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• • • S O U T H   D A K O T A • • •
Presidents of Mt. Rushmore
Mt. Rushmore

A 60-foot long face sounds pretty scary, doesn't it? Now imagine four of them...carved out of rock, looking majestically across South Dakota's vast forests. And once you look up 500 feet and realize the faces are those of famous presidents at Mount Rushmore, it's not so scary, but rather patriotic. Construction on this colossal art project (known as the Shrine of Democracy) began in 1927 and took 14 years to complete. Costing a mere $1 million, it's now deemed priceless to the scores of visitors who gaze up at the faces of George Washington, Thomas Jefferson, Theodore Roosevelt and Abraham Lincoln.

In South Dakota, you can also explore the Badlands Wilderness Area, which covers 64,000 acres and is the site of the reintroduction of the black-footed ferret, the most endangered land mammal in North America. Badlands National Park also contains the world's richest Oligocene epoch fossil beds, dating 23 to 35 million years old. Another national beauty that shouldn't be missed is the Black Hills National Forest, a sea of pine trees so dense they appear black from a distance.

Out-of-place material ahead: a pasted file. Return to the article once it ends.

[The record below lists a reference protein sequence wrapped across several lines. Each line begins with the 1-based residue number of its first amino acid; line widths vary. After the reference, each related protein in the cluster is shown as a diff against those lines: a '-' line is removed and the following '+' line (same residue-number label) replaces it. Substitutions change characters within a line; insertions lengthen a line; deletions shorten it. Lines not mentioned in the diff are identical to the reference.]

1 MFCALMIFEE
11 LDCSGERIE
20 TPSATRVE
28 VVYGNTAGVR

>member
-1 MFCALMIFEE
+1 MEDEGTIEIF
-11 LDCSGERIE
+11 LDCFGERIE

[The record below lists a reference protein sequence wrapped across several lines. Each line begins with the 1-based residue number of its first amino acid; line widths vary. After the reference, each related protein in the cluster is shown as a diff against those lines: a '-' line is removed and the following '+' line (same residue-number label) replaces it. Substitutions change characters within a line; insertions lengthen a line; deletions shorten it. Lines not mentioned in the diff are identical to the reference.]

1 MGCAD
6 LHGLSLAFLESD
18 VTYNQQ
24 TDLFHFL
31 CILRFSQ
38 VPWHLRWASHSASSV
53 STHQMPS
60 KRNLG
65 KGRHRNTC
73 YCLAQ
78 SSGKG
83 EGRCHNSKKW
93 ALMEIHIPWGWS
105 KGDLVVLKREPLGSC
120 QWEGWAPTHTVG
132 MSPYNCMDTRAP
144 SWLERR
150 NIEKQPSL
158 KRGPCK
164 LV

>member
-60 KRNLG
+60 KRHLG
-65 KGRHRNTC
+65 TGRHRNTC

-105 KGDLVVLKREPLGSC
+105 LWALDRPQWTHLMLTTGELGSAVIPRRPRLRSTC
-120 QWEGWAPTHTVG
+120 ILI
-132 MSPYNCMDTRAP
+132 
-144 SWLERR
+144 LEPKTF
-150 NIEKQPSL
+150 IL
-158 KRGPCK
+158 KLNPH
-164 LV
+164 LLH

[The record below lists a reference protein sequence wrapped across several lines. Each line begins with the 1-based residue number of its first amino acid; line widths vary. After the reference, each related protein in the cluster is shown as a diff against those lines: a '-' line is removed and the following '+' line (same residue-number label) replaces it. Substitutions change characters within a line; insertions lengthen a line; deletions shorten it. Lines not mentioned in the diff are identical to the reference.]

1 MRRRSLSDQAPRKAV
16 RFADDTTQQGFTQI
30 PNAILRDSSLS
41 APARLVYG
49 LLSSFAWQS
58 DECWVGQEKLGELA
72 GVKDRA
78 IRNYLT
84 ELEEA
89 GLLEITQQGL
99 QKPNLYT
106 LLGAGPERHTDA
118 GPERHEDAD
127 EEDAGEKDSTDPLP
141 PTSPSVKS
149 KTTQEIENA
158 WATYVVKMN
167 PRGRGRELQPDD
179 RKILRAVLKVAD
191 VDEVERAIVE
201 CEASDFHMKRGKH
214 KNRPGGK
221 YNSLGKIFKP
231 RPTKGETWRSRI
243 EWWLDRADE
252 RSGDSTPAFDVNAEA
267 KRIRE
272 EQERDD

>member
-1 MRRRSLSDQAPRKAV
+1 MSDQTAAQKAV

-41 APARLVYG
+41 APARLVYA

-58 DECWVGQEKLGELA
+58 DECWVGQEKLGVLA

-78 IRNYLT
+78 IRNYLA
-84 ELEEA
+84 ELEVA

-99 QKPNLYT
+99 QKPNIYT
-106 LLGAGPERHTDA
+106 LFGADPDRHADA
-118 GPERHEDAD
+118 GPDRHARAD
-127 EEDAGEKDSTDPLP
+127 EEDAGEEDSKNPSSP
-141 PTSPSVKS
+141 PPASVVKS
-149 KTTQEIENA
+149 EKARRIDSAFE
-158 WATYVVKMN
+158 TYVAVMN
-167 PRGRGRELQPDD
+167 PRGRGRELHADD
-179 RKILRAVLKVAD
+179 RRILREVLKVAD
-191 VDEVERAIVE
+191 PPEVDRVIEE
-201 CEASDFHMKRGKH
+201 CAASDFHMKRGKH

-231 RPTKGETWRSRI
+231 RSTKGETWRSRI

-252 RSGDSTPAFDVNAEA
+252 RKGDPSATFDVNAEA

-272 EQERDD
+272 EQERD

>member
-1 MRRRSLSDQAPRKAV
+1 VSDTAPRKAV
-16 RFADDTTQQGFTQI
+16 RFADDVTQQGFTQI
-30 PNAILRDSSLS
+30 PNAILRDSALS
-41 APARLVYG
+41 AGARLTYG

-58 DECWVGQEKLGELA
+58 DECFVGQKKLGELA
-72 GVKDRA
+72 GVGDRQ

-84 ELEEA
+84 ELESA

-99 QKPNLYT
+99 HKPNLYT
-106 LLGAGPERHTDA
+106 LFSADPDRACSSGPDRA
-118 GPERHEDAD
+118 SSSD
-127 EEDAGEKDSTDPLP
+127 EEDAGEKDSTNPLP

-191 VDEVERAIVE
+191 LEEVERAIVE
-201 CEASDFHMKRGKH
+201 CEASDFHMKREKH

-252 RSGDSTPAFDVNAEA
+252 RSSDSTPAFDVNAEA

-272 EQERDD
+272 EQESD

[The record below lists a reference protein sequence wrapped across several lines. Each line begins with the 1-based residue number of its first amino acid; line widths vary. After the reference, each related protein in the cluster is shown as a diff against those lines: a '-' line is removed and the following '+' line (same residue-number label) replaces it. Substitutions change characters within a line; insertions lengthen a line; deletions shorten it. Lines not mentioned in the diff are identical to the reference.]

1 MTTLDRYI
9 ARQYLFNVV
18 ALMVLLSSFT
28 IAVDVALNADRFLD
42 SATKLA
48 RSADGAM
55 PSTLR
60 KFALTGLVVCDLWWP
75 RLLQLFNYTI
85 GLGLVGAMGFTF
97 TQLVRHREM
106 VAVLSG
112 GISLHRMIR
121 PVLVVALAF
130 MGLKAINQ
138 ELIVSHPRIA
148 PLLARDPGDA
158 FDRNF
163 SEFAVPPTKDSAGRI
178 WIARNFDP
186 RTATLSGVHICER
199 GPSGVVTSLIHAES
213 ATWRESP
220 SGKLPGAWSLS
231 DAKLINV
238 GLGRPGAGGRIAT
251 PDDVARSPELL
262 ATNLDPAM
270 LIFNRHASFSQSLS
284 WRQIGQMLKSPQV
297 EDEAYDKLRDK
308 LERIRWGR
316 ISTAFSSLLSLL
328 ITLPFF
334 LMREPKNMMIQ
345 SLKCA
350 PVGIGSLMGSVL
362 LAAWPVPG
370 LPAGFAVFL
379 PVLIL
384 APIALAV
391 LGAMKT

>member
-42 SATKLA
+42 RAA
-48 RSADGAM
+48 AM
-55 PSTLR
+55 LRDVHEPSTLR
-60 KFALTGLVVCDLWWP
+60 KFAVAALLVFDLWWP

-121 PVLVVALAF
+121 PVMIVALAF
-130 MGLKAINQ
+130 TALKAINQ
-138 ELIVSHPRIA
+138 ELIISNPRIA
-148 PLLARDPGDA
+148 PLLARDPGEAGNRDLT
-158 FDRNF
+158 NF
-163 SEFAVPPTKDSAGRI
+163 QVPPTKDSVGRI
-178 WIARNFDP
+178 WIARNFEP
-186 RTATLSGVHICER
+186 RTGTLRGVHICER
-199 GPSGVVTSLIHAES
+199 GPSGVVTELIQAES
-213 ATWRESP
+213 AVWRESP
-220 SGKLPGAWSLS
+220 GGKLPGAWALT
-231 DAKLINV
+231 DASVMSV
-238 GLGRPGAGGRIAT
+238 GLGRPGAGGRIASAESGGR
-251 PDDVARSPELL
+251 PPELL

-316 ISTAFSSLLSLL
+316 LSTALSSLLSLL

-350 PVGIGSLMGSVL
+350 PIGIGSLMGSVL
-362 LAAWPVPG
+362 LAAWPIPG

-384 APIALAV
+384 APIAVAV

If you're seeking a unique meeting place in South Dakota, look no further than Mitchell. There you will find the World's Only Corn Palace, an exhibition hall topped with onion-shaped towers and annually covered with 600,000 ears of corn and 3,000 bushels of grains and grasses to form a wildly popular international tourist destination.

C O N V E N T I O N   V I S I T O R S   B U R E A U S

Check out the South Dakota Tourism website, where you can explore the state's events and attractions. You can even see live pictures from all over South Dakota with the site's web cams!

Historical Note: By late August of 1804, the Lewis & Clark expedition entered present-day South Dakota, which some have called the "Garden of Eden." The captains’ journal entries for this region described lush vegetation and wildlife, not to mention unusual sights like barking squirrels, burning river bluffs and immense herds of buffalo. The journals also tell of first-ever councils with Sioux and Arikara tribes.